By Robert Staughton Lynd

Contents: Foreword ix; I. Social technology in concern 1; II. the idea that of "Culture" eleven; III. The trend of yank tradition fifty four; IV. The Social Sciences as instruments 114; V. Values and the Social Sciences a hundred and eighty; VI. a few Outrageous Hypotheses 202; Index 251

Originally released in 1939.

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Knowledge for What: The Place of Social Science in American Culture

Contents: Foreword ix; I. Social technology in hindrance 1; II. the concept that of "Culture" eleven; III. The trend of yank tradition fifty four; IV. The Social Sciences as instruments 114; V. Values and the Social Sciences a hundred and eighty; VI. a few Outrageous Hypotheses 202; Index 251Originally released in 1939.

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Extra resources for Knowledge for What: The Place of Social Science in American Culture

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But that is not a necessary conclusion. For when economic theory has been purified so far that human nature has no place in it, economists become interested perforce in much that lies outside their theoretical field. Further, it is possible that the effort to keep the study of human nature out of eco­ nomic theory may break down. The admitted deficiencies of hedonism may stimulate future economists, not to dis­ avow all psychological analysis, but to look for sound psychological analysis. It may even be that economists will find themselves not only borrowing from but also con­ tributing to psychology.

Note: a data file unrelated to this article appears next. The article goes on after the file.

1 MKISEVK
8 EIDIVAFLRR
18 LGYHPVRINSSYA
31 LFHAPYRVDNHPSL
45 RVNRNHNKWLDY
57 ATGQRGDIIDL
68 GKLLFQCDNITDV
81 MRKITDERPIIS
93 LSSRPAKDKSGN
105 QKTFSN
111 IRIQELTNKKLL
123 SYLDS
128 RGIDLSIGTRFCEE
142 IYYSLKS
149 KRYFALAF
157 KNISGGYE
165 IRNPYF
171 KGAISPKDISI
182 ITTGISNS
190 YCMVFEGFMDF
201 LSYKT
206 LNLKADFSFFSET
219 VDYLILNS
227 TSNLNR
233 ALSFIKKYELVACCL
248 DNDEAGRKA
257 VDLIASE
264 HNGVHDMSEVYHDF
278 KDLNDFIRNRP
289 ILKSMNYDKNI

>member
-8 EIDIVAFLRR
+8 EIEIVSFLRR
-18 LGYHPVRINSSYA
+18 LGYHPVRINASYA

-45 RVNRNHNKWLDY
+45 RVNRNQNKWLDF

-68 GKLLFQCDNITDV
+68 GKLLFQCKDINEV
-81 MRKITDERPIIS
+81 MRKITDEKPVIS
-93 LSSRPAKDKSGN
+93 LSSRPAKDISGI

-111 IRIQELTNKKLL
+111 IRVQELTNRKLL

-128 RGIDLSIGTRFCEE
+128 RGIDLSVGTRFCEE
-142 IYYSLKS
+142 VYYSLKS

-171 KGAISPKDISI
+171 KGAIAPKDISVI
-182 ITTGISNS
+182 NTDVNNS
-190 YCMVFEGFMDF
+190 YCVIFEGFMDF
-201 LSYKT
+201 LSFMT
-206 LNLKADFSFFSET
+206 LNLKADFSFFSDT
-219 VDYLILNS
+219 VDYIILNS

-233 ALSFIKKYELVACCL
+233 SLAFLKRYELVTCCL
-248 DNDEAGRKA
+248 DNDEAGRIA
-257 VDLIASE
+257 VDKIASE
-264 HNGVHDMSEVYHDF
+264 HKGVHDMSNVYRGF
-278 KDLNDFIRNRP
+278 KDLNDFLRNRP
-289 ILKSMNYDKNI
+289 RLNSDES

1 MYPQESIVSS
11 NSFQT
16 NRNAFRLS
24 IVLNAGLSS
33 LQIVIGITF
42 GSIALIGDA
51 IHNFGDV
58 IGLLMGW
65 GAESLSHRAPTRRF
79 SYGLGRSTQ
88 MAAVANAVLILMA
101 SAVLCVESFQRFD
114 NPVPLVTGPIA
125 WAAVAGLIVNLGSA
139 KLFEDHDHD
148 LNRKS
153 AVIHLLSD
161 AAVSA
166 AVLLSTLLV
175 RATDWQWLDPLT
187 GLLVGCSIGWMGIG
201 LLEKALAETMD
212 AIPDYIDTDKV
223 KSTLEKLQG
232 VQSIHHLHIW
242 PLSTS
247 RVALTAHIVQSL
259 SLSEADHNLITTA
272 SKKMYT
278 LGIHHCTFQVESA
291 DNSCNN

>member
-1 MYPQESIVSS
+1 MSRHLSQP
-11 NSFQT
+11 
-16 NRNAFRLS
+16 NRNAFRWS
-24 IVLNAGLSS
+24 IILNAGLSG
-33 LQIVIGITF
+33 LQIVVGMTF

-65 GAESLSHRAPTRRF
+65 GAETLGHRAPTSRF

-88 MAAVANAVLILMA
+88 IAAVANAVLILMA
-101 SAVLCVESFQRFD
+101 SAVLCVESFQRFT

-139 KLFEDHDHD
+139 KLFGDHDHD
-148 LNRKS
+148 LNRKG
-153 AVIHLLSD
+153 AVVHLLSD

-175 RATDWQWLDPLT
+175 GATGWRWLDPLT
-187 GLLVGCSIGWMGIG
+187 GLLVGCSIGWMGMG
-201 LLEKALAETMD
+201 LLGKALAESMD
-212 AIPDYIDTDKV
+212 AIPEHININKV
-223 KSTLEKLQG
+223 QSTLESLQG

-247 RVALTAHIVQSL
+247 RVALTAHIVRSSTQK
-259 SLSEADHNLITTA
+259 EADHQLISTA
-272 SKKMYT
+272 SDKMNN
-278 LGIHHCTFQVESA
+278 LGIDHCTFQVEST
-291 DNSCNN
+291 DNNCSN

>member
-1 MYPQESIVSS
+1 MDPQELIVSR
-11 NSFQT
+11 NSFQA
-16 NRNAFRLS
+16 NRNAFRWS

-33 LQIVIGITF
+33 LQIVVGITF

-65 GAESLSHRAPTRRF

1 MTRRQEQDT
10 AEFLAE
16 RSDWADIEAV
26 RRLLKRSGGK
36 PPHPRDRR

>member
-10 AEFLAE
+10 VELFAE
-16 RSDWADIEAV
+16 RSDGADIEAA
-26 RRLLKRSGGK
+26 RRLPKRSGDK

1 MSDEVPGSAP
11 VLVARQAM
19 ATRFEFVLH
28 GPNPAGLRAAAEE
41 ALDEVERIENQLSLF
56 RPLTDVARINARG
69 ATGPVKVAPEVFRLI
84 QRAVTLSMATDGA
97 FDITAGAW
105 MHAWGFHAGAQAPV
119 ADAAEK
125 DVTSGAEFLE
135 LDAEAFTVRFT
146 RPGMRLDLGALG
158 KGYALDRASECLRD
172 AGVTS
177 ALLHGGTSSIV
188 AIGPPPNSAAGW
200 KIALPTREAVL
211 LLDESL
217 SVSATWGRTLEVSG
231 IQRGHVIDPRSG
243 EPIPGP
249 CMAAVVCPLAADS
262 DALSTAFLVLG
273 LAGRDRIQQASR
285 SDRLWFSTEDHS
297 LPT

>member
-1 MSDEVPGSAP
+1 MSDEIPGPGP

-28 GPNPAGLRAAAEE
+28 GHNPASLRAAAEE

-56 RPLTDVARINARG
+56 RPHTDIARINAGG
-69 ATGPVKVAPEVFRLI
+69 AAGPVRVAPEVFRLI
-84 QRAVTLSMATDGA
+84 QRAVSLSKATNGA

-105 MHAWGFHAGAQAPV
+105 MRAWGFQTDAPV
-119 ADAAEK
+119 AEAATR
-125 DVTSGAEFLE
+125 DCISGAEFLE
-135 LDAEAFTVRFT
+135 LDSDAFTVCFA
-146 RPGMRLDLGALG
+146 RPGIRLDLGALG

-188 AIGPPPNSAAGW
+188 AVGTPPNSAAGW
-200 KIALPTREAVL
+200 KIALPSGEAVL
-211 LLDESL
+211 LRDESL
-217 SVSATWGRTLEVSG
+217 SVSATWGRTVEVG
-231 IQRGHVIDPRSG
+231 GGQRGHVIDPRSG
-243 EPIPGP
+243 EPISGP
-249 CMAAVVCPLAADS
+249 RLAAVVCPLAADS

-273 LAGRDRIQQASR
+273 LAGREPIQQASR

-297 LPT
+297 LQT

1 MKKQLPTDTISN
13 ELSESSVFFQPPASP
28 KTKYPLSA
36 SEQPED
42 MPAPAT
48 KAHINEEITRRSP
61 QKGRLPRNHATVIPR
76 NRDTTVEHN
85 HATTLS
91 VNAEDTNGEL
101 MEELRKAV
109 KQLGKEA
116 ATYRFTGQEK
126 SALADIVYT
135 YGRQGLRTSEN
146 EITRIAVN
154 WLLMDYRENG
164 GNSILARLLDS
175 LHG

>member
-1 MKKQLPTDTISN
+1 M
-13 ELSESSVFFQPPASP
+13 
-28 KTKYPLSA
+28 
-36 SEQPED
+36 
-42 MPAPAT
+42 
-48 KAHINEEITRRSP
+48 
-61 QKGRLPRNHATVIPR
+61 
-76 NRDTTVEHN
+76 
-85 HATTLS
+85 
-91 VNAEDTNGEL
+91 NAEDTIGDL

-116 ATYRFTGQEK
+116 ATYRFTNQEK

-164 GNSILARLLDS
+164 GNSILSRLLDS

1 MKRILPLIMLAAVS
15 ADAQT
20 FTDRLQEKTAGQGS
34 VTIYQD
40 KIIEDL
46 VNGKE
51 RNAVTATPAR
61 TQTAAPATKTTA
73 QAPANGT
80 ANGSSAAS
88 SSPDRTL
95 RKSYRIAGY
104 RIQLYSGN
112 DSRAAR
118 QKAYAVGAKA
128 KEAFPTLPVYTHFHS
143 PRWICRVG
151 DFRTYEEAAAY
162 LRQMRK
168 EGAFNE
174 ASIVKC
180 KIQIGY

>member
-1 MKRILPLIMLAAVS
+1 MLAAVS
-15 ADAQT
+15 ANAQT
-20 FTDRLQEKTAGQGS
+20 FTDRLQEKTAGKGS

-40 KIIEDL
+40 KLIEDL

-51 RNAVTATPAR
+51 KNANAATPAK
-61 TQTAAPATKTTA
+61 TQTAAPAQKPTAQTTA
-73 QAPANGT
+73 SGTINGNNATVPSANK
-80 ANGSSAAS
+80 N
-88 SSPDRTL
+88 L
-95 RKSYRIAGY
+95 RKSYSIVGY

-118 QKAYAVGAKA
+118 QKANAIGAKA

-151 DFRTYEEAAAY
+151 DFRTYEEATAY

All through the nineteenth century economic theory contented itself with viewing money simply as a neutral medium of exchange which does not affect the operation of the economy. 18 All such procedures, lacking the vital interrupting thrust of close contact with individual behavior around the institution in question, tend to make for theoretical inbreeding. Concepts defined in ways essential to the going theoretical structure tend to be elaborated, rather than re­ defined. Such concepts are accepted as facts, and considera­ tion of undercutting hypotheses is thereby discouraged.

Instead of a reference to the abstract average of as The stubborn, unavoidable fact that confronts social science at every point is the presence, in every institutional trait that it seeks to analyze, of a subtly graded, unevenly distributed, and continually changing array of behavior. Individuals vary in their capacities and in their definitions of situations, and the pressures upon them to act in given ways or to depart from these ways of acting vary from moment to moment. The Securities and Exchange Com­ mission is not so much concerned with honest and dis­ honest brokers as it is with an infinite variety of specific practices employed in some degree at one time or another by most brokers, which practices blur imperceptibly from "performing a highly useful social function" at the one extreme into "gross exploitation of the public" at the other.

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